Mobility in 2013: A CIO's perspective
- By John Lambeth
- Jan 15, 2013
The Defense Department will face a number of issues in 2013, including mobility. To manage and take advantage of mobility’s capabilities, some issues will need to be addressed: strategies for implementing mobile solutions; deploying services to manage mobile devices; moving important, but non-vital, capabilities and services to the cloud; and dealing with the emergence of the General Services Administration’s Federal Risk Authorization Management Program (FedRAMP) as the government standard to vet mobile and other cloud-based applications.
DOD is looking at major pilot programs for mobility. Beyond issuing agency-approved handhelds, bring-your-own-device (BYOD) polices in some agencies will expand. While this will require an agency-by-agency approach to evaluate specific mission and security needs, CIOs are still looking into whether staff can use their personal devices.
BYOD policies can positively impact an agency’s budget, but the extent they will be implemented will depend on an organization’s mission and security policy. However, if employees want to bring their own devices, an agency’s best economic interest will be to determine secure and efficient ways to accommodate BYOD policies.
Once federal agencies have a mobile device plan in place, devices will have to be managed for access and security purposes. This is where mobile device management (MDM) systems become critical.
These systems play two key roles. First, they provide a strong core system that can policy-check an end-state device, which includes verifying add-on components that enhance its existing commercial-grade capabilities. Second, they provide a capability to extend mobile applications to enrolled mobile devices. These could include agency-developed applications, commercial applications or enhanced encryption solutions for data at rest. The agency’s mission will determine the type of MDM system they use.
Another key issue influencing mobile device adoption is the government’s cloud computing mandate. Agencies will continue the trend of transferring important, but non-mission critical, systems to the cloud. These include MDM systems and a variety of other cloud services, such as reporting, collaboration and workflow systems.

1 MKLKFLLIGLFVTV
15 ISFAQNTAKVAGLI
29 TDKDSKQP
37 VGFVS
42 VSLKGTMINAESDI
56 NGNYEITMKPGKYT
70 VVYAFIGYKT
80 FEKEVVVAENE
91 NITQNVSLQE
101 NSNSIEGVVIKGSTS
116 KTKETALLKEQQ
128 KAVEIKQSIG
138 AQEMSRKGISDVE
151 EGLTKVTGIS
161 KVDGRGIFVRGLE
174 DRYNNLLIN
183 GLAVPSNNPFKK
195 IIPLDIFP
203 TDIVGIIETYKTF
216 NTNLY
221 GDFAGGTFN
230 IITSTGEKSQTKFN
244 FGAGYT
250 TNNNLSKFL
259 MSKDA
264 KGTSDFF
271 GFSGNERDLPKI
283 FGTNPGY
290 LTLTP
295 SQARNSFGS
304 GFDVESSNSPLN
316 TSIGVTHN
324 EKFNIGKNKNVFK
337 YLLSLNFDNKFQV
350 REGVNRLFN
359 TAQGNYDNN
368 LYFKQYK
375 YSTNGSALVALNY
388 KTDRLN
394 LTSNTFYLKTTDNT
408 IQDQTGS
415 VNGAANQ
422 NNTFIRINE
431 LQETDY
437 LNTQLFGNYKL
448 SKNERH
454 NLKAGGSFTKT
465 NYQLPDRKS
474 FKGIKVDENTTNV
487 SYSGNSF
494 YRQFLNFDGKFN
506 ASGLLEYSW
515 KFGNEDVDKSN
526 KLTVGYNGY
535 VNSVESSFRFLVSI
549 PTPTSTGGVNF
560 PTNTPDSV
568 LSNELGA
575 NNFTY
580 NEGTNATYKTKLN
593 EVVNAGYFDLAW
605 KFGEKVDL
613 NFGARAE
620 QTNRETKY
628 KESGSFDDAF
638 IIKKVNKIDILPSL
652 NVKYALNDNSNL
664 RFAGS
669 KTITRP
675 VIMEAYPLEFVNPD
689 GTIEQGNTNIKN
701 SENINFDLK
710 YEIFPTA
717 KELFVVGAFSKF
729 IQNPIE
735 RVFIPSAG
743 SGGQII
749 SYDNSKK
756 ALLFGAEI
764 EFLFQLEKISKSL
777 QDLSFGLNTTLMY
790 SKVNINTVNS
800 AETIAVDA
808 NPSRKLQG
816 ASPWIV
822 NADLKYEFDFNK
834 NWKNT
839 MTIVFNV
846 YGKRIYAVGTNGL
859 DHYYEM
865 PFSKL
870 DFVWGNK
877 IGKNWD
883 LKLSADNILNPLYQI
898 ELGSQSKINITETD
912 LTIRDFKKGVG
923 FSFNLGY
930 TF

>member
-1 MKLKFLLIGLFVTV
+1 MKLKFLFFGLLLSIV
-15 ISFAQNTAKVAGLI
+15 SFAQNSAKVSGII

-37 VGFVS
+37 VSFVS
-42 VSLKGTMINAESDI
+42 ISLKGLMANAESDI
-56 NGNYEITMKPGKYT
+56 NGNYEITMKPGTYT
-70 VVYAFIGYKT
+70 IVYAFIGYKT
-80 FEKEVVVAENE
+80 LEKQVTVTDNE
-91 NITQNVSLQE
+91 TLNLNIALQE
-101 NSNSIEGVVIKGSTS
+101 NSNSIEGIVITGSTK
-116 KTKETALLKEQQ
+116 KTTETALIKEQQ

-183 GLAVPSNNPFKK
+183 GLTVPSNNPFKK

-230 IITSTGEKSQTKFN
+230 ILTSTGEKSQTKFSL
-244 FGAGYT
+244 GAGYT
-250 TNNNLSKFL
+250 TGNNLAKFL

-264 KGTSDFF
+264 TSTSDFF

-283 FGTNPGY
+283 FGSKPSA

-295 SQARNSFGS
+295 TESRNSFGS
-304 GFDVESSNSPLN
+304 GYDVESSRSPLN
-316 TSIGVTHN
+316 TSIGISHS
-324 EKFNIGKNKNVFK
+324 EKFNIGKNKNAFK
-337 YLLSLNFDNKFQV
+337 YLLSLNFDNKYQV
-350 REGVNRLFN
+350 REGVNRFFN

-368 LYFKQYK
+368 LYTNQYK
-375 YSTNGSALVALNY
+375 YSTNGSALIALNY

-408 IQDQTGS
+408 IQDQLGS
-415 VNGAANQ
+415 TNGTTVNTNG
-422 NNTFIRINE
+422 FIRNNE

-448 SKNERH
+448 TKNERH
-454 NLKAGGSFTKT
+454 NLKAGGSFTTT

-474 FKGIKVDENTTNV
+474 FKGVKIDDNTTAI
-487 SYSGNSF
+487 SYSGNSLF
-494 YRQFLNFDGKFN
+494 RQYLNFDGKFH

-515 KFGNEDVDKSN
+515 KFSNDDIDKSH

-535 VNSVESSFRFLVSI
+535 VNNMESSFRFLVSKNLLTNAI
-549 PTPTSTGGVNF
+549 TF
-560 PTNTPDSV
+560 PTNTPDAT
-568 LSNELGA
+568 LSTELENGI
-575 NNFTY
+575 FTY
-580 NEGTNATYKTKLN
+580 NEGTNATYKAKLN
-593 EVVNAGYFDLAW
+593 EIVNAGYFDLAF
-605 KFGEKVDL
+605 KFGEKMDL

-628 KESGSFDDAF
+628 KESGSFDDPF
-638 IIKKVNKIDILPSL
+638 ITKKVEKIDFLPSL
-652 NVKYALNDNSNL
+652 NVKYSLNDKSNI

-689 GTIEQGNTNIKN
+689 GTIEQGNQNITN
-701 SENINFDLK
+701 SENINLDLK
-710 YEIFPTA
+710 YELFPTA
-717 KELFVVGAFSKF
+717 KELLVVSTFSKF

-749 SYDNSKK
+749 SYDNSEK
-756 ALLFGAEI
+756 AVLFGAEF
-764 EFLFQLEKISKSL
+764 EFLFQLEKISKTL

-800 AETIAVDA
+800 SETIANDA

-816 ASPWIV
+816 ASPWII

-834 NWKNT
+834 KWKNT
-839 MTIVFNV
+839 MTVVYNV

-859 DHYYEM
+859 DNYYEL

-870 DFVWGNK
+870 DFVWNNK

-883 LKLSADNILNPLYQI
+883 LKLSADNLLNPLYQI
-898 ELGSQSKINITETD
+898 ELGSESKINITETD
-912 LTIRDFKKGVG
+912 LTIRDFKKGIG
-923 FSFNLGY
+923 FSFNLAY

When agencies move systems to the cloud, some organizations might not have the time, resources or need to develop technical expertise in the solutions they wish to use. In this case, important, but non-mission- critical capabilities — such as asset, maintenance, fleet and real estate management systems — can be purchased from a vendor. These capabilities then can be accessed through the agency’s cloud or a cloud service provider from any authorized location. Such alternatives will enable the agency to meet cloud mandates without risking security.
This year FedRAMP will be critical for all federal agencies. This governmentwide program provides a standardized approach to security assessment, authorization and continuous monitoring for cloud products and services. As it gains critical mass, agencies, as well as integrators, wishing to sell cloud-based services to the government, will need to keep FedRAMP in mind.
As awareness of FedRAMP grows, government and industry will embrace it. For specific contracting scenarios where FedRAMP compliance is required, organizations or vendors that are not there yet, are out of the game. FedRAMP will help accelerate the adoption of secure cloud solutions by maximizing reuse of assessments and authorizations already completed by other organizations adopting the same cloud services.
During 2013 we will see these various government mobility issues reach a critical point. Some, like BYOD, will require an agency-by-agency assessment of security needs versus efficiency gains. Ultimately, resolving these issues will result in a more efficient and effective work force. Other developments, such as the emergence of FedRAMP, will serve as a springboard for mobile and other cloud solutions that reach across the entire federal government.